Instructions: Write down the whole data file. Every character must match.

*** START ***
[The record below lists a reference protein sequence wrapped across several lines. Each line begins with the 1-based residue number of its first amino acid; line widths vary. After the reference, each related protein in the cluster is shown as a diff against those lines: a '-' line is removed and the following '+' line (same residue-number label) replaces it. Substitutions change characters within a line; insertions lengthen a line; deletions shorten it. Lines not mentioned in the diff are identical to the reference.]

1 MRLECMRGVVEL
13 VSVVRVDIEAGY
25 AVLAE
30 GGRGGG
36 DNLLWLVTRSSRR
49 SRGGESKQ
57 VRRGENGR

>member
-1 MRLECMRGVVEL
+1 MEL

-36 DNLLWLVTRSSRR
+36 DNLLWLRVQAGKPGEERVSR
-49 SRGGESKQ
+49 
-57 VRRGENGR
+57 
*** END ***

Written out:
[The record below lists a reference protein sequence wrapped across several lines. Each line begins with the 1-based residue number of its first amino acid; line widths vary. After the reference, each related protein in the cluster is shown as a diff against those lines: a '-' line is removed and the following '+' line (same residue-number label) replaces it. Substitutions change characters within a line; insertions lengthen a line; deletions shorten it. Lines not mentioned in the diff are identical to the reference.]

1 MRLECMRGVVEL
13 VSVVRVDIEAGY
25 AVLAE
30 GGRGGG
36 DNLLWLVTRSSRR
49 SRGGESKQ
57 VRRGENGR

>member
-1 MRLECMRGVVEL
+1 MEL

-36 DNLLWLVTRSSRR
+36 DNLLWLRVQAGKPGEERVSR
-49 SRGGESKQ
+49 
-57 VRRGENGR
+57 